Meanwhile, the state legislature passed SB 11 (1995), which made significant changes to the law of comparative negligence. This change in the law of negligence would likely impact the potential outcome of the case in an unfavorable way for the plaintiffs. The new law was scheduled to take effect in a few months after Previant was retained.
One week before the new law was to take effect, Previant filed their lawsuit. After conducting discovery for several months and receiving a substantial number of documents, the law firm again consulted with an expert who opined that there were no scientific studies that would help the plaintiffs prove causation. The expert concluded that causation could only be proven by an epidemiological study to determine whether there was a connection between the environment and the problem pregnancies.
The law firm decided that engaging in this study would be too expensive. Shortly thereafter, the law firm informed Jerome Foods that they wished to voluntarily dismiss the complaint. Jerome Foods moved for sanctions.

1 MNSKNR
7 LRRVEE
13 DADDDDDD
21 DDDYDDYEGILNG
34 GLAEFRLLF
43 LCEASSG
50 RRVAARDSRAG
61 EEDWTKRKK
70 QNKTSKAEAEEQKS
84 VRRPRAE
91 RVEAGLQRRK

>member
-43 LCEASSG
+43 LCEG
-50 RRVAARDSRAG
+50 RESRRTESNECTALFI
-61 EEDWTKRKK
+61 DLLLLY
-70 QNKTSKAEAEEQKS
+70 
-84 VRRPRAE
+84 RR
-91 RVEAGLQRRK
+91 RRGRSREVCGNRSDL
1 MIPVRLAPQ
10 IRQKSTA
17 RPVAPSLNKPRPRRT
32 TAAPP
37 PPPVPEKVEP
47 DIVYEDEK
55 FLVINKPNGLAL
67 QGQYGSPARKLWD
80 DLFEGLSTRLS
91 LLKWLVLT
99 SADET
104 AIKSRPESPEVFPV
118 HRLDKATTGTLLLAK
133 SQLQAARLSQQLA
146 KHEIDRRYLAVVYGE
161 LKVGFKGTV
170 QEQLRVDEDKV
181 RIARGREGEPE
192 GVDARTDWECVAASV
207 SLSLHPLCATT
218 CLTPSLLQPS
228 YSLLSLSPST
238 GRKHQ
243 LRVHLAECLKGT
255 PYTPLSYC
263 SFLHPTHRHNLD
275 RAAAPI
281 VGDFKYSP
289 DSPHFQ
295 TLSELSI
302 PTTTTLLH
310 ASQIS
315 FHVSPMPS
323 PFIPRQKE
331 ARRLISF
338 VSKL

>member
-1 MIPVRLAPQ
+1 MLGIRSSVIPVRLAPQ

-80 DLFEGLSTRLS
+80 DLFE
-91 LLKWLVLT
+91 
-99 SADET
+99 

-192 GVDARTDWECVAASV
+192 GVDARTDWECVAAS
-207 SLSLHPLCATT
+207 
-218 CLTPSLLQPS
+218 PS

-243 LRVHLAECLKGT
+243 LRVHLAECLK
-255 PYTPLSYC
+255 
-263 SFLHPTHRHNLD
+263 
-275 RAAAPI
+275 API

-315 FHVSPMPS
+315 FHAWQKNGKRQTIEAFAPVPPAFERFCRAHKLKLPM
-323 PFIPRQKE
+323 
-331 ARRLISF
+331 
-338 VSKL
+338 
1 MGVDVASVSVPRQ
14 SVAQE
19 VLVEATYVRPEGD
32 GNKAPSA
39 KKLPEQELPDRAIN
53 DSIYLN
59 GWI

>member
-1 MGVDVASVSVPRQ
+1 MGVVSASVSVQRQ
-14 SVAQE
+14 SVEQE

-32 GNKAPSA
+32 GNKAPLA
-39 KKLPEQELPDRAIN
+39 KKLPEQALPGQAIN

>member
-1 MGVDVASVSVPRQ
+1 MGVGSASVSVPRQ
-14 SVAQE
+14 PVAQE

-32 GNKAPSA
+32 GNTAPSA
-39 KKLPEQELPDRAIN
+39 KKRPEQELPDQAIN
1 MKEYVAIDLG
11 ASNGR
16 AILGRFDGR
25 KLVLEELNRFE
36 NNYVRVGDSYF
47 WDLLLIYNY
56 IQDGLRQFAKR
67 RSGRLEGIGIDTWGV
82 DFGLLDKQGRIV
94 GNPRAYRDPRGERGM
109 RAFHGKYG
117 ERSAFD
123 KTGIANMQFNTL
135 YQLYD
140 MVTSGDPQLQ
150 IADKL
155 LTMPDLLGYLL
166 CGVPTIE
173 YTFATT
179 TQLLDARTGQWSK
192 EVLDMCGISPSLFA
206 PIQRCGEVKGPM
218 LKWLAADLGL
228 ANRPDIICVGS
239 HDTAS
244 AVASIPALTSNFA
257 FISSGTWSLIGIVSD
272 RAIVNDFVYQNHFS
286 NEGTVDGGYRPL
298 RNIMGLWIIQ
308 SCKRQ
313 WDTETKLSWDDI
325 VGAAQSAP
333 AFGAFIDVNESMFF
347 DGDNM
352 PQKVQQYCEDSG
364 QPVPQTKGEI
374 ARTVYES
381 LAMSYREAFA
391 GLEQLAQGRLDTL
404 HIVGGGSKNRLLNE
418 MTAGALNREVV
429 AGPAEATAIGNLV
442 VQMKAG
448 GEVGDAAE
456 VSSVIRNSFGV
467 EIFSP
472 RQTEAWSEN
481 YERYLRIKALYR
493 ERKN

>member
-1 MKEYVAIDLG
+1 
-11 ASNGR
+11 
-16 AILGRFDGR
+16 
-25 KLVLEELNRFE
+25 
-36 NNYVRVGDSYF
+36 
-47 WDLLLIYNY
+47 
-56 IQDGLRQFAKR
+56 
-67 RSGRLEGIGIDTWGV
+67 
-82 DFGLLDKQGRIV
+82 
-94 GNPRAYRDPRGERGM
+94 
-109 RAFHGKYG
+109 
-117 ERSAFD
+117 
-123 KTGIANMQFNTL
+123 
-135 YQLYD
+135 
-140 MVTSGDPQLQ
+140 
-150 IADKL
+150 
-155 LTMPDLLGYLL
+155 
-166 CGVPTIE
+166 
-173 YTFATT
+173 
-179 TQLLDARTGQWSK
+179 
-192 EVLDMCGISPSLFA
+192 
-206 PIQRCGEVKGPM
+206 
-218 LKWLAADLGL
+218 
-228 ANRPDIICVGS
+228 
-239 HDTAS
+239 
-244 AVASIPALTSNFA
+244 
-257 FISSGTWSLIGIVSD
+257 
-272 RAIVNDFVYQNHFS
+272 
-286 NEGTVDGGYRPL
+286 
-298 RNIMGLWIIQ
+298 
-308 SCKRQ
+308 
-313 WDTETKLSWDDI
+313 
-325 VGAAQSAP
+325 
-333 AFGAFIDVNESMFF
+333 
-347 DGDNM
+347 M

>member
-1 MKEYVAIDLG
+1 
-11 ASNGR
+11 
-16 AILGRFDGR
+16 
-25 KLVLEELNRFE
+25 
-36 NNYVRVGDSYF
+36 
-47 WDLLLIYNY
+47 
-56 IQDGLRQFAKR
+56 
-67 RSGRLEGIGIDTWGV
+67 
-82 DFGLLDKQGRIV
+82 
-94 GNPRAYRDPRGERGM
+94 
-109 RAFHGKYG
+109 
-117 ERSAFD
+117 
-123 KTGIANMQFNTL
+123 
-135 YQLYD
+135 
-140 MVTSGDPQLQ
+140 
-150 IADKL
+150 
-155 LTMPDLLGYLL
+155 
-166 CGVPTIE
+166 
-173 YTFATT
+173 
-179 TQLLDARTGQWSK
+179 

On review, the Wisconsin Supreme Court concluded that Previant violated section 802.05, not when they filed the lawsuit, but as they continued the litigation. By continuing the litigation and therefore advocating their position to the court, Previant was under a duty to continue their reasonable inquiry and only maintain the lawsuit if they continued to have a reasonable factual basis to support their claim.
Considering the time constraints that Previant faced, the variety of sources from which they based their lawsuit, and the expert opinion they sought, the Supreme Court concluded that Previant satisfied their obligation to conduct a reasonable inquiry before filing the lawsuit.
However, the Circuit Court concluded that Previant should have realized earlier that they would not be able to prove causation. This finding was upheld by the Supreme Court. By continuing to advocate their pleadings without conducting a reasonable inquiry into the required factual basis of their claim, Previant violated section 802.05. What was reasonable at the beginning of the lawsuit became unreasonable as time constraints diminished and Previant obtained detailed discovery from Jerome Foods.
The Lessons Learned
At all stages of litigation, attorneys must take affirmative steps to investigate the factual basis of their claims, and only maintain the action if, after that reasonable inquiry, they conclude that there is a factual basis to support their claim.
Again, they do not need to prove all required facts with certainty, but an attorney has to inquire into those facts with reasonably available means.